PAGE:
Hello, and welcome to our new series which picks out interesting things that we’d love someone to make a game about.
This isn’t a chance for us to pretend we’re game designers, more an opportunity to celebrate the range of subjects games can tackle and the sorts of things that seem filled with glorious gamey promise.
I’ve never heard a train station described as “hell on earth” as frequently as Birmingham New Street Station. After it’s redevelopment a few years ago the station turned into something that’s great for shopping and bad for catching trains, and travelling stress – whether it’s at an airport or a train station – is one of the great equalisers, unifying people across nations and languages through mutual dislike. New Street offers fertile ground for this dislike through a system that requires you to cover quite a lot of ground in a short amount of time when changing trains, as well as a concourse divided into ‘lounges’ which were meant to make access clearer but somehow do the exact opposite.
When I thought about New Street making a fun game, I thought mainly about the feeling of utter befuddlement it causes me – too many people, loose-limbed and arranged by a magical hand to be in your way at all times, dragging suitcases and children behind them while frantically looking around for the sign that may reveal the location of their train and save them from being too late. There are many games that are great fun just by virtue of how they exaggerate confusion and lack of control. Think Octodad, Manual Samuel or Human Fall Flat – a difficult control scheme or overzealous physics engine provides hours of fun simply by working against you.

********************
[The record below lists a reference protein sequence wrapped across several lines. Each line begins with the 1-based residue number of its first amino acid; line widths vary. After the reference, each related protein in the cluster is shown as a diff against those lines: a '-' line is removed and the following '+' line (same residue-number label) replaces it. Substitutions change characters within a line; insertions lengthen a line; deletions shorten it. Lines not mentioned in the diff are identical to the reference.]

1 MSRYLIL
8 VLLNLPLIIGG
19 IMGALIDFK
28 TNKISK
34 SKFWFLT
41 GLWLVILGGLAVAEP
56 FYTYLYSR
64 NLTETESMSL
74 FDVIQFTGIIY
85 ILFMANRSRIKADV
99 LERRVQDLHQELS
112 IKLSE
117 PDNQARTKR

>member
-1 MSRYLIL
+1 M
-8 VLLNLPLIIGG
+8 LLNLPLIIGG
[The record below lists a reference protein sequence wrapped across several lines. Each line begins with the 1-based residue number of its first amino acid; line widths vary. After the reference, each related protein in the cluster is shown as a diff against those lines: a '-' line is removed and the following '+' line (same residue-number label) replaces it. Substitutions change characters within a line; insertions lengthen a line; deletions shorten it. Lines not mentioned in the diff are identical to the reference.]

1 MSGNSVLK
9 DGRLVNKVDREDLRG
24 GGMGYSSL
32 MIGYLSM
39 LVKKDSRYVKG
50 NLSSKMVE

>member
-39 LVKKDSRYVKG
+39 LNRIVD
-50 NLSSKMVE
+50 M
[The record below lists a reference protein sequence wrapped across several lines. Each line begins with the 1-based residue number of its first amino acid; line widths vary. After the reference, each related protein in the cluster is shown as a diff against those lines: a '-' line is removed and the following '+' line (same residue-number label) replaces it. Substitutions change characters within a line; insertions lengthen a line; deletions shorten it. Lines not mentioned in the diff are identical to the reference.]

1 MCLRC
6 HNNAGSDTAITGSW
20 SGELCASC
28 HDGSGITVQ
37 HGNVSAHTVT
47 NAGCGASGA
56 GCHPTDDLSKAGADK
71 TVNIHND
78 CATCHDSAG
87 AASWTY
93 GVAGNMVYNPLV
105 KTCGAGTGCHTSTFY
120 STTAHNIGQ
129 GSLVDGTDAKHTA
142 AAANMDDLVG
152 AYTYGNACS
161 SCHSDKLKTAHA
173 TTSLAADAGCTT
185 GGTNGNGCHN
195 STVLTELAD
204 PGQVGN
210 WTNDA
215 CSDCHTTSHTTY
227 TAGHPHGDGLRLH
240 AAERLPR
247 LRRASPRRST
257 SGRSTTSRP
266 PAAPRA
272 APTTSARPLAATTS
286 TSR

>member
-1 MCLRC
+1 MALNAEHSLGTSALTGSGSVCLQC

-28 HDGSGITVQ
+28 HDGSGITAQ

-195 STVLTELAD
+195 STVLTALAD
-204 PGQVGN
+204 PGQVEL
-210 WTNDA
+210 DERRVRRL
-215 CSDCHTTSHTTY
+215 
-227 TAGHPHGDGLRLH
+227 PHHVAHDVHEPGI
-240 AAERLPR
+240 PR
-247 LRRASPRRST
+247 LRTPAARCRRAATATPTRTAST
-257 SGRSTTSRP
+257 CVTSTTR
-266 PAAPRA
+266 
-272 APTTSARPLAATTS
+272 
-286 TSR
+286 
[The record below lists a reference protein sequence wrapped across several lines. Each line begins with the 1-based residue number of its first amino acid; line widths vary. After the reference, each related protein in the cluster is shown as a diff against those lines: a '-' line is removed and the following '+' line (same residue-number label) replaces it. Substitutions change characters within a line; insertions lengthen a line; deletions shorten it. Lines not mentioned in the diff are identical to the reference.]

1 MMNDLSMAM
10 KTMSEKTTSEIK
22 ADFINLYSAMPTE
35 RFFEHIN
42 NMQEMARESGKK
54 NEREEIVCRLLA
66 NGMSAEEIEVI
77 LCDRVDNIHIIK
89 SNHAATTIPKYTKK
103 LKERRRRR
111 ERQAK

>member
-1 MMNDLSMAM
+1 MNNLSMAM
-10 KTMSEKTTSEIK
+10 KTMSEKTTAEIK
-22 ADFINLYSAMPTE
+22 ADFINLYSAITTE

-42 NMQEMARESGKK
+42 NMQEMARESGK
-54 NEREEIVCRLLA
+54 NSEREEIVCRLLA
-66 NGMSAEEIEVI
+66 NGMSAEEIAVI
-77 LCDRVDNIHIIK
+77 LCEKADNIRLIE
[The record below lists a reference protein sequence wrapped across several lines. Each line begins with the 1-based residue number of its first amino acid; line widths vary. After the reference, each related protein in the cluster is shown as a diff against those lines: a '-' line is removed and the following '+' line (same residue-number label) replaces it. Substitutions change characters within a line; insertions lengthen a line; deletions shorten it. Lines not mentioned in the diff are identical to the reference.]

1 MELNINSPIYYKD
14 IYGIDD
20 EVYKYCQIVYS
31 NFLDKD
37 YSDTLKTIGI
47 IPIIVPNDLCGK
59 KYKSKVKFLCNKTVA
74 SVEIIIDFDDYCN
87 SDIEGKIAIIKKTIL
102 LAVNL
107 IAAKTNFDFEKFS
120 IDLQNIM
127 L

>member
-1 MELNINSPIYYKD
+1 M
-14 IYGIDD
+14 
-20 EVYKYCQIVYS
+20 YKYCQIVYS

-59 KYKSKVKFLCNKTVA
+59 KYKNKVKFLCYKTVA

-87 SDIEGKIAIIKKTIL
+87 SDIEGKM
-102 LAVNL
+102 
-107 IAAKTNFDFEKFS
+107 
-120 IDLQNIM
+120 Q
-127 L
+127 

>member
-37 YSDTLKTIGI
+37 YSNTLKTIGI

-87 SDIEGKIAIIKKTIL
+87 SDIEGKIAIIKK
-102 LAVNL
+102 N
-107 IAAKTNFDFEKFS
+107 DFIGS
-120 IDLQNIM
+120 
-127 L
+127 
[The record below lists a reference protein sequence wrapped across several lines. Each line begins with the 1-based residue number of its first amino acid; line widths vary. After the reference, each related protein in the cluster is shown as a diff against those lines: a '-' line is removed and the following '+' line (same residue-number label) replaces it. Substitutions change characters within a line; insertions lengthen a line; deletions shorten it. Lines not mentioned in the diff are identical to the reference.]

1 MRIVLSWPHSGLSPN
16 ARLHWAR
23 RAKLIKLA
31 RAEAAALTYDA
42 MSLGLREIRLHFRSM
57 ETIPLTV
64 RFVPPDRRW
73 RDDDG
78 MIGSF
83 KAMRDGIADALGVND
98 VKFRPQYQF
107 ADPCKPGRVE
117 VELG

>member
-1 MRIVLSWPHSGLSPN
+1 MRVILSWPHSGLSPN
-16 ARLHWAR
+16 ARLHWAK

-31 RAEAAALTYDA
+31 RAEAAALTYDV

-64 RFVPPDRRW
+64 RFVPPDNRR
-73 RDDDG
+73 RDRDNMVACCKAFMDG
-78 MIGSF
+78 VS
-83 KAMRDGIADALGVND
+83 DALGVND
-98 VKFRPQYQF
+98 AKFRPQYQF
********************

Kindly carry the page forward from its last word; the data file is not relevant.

I get very nervous whenever I have to visit a new train station, especially when I have a train to catch, so I always come prepared with maps and apps and any modern form of compass available. It struck me how this, just the act of traversal, is essential to games. We’re always going somewhere, and how often getting from A to B in one piece is the only task, simply manoeuvring around obstacles. Nothing at New Street provides you with a straight line from A to B. An online commenter on a review portal went so far as to describe the station as a place “where ticket barriers and exits pop up and vanish at will” and another made a similar observation, comparing it to the vanishing steps at Hogwarts. How marvellous would that be to take a place you know and recognise and use it as your adversary, not just a setting. To conquer a supernatural version of a thoroughly mundane train station in a game could be a great way to see a place that I now feel nothing but anxiety towards with fresh eyes.
Of course it wouldn’t necessarily matter if it were a recognisable version of Birmingham New Street – confusing train station like it exist all over the world – but at a time where great cities and sights frequently find their way into games, I’ve developed an unlikely soft spot for the idea of putting a fairly regular, fairly ugly part of British everyday life into a game, minutely rendered in UE4 just for me to rush through it on my way to the next quest.